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Masa Harina

A type of corn flour used to make traditional Latin American tortillas, tamales, and sopes.

Nixtamalization is the process of treating dried corn, or hominy or maize, with limestone water. The lime solution softens the corn and makes nutrients like niacin and protein more easily absorbable. Masa harina literally translates from Spanish to "dough flour" so, while the phrase "masa dough" will appear in recipes written in English, it's a redundant term (much like "chai tea" translates to "tea tea"). Masa harina is very finely ground, light, and almost tangy-- just try Sandra Gutierrez's Potato and Chorizo Sopes if you want to see how airy this flour can be! (This PeachDish is a staff favorite, by the way!) Because of the nixtamalization process, plain corn flour can't be substituted for masa harina-- don't worry though, masa harina is easily found at any international or Latin grocery store, and even in some larger American grocery chains.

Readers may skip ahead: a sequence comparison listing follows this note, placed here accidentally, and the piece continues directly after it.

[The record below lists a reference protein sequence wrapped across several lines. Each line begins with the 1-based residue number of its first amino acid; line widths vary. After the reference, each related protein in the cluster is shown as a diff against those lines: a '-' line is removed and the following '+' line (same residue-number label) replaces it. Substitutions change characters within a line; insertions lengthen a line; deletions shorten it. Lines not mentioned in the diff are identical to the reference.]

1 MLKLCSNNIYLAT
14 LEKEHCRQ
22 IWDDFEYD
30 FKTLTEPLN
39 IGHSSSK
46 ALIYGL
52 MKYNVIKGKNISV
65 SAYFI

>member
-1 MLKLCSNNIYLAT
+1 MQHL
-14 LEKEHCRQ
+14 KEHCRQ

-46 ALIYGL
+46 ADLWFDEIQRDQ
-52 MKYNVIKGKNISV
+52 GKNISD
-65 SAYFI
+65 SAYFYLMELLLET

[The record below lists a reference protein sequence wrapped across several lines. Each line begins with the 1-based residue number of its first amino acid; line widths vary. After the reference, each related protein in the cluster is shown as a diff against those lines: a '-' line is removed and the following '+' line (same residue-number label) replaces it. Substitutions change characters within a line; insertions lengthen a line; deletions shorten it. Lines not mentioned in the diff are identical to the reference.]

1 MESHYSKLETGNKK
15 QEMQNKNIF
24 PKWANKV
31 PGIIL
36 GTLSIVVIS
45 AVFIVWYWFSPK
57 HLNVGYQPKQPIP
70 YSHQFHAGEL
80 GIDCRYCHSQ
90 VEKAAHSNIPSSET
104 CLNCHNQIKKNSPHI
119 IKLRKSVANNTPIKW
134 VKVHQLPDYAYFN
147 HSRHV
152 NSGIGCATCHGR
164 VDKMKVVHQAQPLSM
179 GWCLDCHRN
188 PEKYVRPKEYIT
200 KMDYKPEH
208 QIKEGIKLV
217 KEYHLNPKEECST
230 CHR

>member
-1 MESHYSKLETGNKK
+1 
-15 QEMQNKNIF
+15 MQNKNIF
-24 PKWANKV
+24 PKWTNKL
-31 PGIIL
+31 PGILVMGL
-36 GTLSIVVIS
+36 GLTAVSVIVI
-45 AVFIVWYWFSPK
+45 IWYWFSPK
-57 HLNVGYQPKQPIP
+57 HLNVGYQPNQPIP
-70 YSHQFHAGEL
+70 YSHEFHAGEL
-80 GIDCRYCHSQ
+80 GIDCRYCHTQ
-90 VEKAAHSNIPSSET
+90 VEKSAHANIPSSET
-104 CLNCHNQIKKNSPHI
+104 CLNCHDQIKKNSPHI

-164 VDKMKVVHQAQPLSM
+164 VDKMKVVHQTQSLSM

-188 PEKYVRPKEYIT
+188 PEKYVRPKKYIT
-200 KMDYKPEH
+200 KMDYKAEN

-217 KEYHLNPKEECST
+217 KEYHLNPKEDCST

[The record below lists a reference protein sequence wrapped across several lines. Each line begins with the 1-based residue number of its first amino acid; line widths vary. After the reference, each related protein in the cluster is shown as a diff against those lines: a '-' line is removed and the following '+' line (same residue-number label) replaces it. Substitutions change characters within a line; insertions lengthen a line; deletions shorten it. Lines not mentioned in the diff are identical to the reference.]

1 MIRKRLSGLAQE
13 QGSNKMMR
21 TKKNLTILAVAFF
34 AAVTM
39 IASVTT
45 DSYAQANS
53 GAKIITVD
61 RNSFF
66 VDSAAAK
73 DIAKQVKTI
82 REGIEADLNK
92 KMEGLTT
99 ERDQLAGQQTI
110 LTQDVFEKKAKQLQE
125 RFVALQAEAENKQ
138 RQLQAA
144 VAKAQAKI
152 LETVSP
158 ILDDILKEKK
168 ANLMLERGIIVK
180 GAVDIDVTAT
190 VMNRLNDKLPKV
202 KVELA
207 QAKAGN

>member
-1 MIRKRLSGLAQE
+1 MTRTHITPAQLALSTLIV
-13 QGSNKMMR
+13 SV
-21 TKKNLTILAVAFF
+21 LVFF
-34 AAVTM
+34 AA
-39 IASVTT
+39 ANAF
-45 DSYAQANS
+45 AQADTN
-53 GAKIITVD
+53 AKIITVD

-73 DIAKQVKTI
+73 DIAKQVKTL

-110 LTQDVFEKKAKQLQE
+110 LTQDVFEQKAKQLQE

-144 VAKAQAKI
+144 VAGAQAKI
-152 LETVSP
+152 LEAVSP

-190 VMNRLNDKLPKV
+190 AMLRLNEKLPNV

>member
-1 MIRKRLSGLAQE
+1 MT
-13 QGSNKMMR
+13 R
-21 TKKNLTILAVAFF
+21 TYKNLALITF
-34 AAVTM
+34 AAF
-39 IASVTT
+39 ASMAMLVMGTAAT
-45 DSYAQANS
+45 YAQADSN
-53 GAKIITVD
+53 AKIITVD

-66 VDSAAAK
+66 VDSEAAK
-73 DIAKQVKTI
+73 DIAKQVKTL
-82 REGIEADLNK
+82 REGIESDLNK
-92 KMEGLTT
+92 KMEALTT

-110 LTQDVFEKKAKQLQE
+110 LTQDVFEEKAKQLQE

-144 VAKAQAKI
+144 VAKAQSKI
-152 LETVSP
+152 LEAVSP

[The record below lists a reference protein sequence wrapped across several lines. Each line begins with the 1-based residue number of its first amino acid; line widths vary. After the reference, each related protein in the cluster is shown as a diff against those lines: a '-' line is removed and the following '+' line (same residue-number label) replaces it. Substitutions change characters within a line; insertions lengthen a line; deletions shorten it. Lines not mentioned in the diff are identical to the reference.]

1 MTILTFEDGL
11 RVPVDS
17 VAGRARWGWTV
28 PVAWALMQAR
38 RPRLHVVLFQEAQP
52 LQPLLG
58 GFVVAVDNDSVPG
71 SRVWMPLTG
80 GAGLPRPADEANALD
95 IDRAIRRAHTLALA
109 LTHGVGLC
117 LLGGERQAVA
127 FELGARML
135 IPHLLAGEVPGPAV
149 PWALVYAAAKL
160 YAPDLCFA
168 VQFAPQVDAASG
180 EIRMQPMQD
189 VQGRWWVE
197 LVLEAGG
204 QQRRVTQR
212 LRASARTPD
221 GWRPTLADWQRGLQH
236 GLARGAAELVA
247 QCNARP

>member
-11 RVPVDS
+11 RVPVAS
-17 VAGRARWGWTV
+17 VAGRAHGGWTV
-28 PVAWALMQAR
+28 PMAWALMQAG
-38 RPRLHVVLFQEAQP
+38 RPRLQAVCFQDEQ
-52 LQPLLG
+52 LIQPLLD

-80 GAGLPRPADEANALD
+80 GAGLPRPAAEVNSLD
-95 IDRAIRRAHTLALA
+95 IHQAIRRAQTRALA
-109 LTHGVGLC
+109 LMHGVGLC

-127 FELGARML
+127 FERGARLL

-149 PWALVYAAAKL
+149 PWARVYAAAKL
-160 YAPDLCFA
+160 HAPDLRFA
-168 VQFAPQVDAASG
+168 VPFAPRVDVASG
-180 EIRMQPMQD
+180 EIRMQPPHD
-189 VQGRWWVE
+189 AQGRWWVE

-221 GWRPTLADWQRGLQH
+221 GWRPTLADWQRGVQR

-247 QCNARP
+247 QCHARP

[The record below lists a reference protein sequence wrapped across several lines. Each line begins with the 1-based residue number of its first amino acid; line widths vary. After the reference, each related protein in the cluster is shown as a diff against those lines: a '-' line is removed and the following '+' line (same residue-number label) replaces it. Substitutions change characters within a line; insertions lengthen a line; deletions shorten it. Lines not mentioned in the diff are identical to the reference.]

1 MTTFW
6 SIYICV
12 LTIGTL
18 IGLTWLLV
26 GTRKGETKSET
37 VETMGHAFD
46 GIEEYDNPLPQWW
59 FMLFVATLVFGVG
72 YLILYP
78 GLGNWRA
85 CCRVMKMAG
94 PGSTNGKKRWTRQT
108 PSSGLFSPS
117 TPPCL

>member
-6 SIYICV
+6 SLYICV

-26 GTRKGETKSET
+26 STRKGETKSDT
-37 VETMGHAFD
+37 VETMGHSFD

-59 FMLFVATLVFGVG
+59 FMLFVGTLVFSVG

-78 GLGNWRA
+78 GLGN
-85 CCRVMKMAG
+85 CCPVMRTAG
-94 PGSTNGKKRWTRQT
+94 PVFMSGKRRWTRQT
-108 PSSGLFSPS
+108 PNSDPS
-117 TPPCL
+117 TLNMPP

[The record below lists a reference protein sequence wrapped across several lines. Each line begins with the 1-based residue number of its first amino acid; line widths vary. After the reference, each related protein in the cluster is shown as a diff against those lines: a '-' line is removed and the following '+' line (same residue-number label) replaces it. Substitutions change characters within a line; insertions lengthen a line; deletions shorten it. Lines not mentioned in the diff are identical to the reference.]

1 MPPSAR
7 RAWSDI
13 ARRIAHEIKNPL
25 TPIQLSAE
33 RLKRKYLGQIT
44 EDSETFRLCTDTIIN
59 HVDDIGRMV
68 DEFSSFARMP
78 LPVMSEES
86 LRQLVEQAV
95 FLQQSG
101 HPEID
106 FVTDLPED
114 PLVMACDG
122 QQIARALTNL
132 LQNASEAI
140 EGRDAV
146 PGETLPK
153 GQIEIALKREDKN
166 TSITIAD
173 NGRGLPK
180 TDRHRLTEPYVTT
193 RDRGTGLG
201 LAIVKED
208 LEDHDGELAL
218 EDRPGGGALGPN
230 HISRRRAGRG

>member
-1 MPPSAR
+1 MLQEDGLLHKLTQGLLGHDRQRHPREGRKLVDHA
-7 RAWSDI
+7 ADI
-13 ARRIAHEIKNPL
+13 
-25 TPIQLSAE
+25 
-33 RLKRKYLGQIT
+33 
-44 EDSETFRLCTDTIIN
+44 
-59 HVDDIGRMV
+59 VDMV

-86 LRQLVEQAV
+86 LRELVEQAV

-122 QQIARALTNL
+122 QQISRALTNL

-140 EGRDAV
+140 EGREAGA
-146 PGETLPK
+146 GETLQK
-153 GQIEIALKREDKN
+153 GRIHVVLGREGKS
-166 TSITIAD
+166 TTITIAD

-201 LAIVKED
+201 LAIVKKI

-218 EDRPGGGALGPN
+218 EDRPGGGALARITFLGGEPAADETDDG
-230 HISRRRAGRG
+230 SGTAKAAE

Recipes with Masa Harina